In 1973, the Boy Scouts of America, for the first time in its existence, radically changed its programs. These uniforms are one result. A more important result was the way we changed the program from one of the outdoors to one in which the outdoors was not necessary for participation. We thought we were doing it to attract more youth, more adults, more community support, and to make the program more accessible to those who could not go to the outdoors. We even changed what we called ourselves. We were no longer "Boy Scouts" and "Boy Scouters" and the "Boy Scouts of America". We were called "Scouts", "Scouters", and "Scouting/USA" was the name of the program we were in.

The only problem was, kids wanted to go camping. They wanted to learn about the environment. They wanted to swim, to cook, to hike, to do all of those things. Outside. They wanted to be Boy Scouts, not "Scouts". Bill Hillcourt, also known as "Green Bar Bill", and a group of veteran and new Scouters were asked to assess and improve upon the "improvements". Hillcourt and the others brought Scouting back to what we are all about through a program called ALL OUT FOR SCOUTING! Hillcourt emphasized that Scouting is an outdoor program and in having local Councils to implement this new program, told them that ALL of it must take place outdoors. ALL OUT FOR SCOUTING!'s training programs trained those who would work with the youth of Scouting -- the adults and youth leaders.

The emblem he chose to symbolize those who went through such training courses was designed by him. It would have no lettering except the word "FORWARD". It represented where Scouting has been and where it was going. He describes the emblem in the ALL OUT FOR SCOUTING! Guidebook for Scouters administering the training courses as follows:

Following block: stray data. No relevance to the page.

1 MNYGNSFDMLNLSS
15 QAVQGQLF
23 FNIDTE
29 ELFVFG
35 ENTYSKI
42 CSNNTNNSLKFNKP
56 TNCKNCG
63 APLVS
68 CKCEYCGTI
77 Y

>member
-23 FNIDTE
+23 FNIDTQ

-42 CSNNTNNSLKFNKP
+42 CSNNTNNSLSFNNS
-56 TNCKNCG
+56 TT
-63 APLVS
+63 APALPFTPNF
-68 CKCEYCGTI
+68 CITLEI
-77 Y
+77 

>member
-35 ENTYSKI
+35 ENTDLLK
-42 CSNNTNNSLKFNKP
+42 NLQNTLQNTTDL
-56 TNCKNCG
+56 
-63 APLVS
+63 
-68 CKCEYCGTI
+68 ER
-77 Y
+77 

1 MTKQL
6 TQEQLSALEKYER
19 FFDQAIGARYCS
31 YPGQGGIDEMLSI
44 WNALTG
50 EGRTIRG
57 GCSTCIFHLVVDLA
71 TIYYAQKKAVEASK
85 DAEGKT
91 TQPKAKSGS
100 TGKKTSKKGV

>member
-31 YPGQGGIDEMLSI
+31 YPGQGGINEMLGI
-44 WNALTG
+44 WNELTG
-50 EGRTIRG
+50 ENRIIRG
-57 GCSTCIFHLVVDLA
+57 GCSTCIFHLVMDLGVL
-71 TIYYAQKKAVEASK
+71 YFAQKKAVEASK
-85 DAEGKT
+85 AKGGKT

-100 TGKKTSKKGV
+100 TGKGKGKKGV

"The upper right corner contained three red lions, taken from the flag of the county in which Brownsea Island is found. Brownsea Island is where Baden-Powell tested this new idea called Boy Scouting. The lower right corner contained two silver bars -- a reminder that Scouting is a youth-led leadership experience. Boys lead patrols, troops, teams, dens, and crews. Boys and girls lead Explorer ships and posts. The upper left corner contained a fluer-de-lis, found as part of every Scout emblem around the world. It reminds us of our commonality with the many other Scouting programs in the world, free or otherwise. In the lower left corner is placed the eagle and shield --emblems of the United States of America. Put together, the two emblems form the official emblem of the Boy Scouts of America. The knight's helmet reaffirms our obligation to be of service to our fellow man -- to "help other people at all times". The Campaign hat, commonly called the "Smokey the Bear Hat", reminds those whom wear this emblem that Scouting was held to be of such high esteem by our country, that Scouts were frequently sought out to lead military units into battle during both World Wars as well as in peacetime. It also ties us together with Lord Baden-Powell himself, a veteran and highly decorated British military officer. The brown background suggests the out-of-doors, where Scouting is conducted. The rectangular shape of the emblem suggests a doorway -- perhaps one into that of leadership. Finally the silver border (the original emblem had a yellow/gold border) matches the silver shoulder loops and the silver border of the trained Scout leaders' badges of office.